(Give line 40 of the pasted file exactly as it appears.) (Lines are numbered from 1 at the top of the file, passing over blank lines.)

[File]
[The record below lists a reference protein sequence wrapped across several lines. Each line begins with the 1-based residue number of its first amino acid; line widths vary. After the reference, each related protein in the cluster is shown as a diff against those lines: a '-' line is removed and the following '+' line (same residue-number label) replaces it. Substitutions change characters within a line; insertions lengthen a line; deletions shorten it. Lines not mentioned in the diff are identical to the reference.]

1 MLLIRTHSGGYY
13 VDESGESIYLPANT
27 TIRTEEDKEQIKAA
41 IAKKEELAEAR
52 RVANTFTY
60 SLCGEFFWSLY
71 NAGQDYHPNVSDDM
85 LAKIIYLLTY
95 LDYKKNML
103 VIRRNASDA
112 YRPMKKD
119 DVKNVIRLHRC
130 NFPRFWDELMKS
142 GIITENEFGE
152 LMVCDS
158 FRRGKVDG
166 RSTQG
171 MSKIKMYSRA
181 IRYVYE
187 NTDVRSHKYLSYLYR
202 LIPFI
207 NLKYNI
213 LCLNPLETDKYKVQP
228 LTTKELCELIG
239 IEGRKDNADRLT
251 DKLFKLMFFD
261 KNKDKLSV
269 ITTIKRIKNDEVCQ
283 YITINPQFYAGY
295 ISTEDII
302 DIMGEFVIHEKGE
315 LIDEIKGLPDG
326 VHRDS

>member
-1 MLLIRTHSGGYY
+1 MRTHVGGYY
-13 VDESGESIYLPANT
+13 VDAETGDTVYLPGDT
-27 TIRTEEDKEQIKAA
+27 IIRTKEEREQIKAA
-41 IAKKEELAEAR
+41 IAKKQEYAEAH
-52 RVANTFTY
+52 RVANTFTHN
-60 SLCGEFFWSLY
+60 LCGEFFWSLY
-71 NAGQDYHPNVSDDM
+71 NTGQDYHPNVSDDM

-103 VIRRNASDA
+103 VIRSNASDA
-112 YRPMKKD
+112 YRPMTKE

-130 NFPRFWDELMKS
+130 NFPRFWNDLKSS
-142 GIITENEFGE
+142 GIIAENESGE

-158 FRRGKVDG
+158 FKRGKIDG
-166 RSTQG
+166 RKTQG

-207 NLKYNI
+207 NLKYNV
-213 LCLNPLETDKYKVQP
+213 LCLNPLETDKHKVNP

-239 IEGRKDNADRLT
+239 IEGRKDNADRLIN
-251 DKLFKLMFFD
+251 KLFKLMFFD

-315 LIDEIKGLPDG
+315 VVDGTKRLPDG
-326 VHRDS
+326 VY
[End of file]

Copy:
-27 TIRTEEDKEQIKAA